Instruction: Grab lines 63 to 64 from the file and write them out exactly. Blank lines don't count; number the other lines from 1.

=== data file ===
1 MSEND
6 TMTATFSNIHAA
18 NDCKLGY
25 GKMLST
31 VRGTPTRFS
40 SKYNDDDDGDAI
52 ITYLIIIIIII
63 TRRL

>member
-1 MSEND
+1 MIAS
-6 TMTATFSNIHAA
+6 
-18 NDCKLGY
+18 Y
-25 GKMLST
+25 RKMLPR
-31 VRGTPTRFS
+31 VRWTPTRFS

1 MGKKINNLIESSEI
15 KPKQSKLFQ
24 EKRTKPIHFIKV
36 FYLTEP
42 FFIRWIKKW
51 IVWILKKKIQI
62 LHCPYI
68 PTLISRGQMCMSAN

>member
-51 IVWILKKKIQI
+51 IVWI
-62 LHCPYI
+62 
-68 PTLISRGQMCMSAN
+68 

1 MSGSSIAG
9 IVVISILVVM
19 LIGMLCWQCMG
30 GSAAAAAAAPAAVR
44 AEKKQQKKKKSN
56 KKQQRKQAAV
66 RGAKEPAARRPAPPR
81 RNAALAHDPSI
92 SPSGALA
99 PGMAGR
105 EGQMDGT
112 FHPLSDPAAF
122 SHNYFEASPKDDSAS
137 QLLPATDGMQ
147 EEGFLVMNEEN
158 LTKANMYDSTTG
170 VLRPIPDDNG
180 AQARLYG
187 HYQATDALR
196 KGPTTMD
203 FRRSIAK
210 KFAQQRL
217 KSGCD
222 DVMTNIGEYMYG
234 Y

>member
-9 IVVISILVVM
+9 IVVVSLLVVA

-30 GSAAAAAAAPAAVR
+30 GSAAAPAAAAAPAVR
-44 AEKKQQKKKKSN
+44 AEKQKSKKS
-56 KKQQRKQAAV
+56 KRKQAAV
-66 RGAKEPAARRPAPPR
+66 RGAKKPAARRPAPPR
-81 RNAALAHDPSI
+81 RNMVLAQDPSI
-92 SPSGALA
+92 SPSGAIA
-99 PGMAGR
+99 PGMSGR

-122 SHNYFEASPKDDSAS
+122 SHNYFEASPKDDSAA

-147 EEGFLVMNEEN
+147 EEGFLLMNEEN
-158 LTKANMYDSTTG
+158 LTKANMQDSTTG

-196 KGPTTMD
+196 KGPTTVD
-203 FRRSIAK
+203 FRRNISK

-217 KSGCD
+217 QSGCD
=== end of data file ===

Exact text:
-30 GSAAAAAAAPAAVR
+30 GSAAAPAAAAAPAVR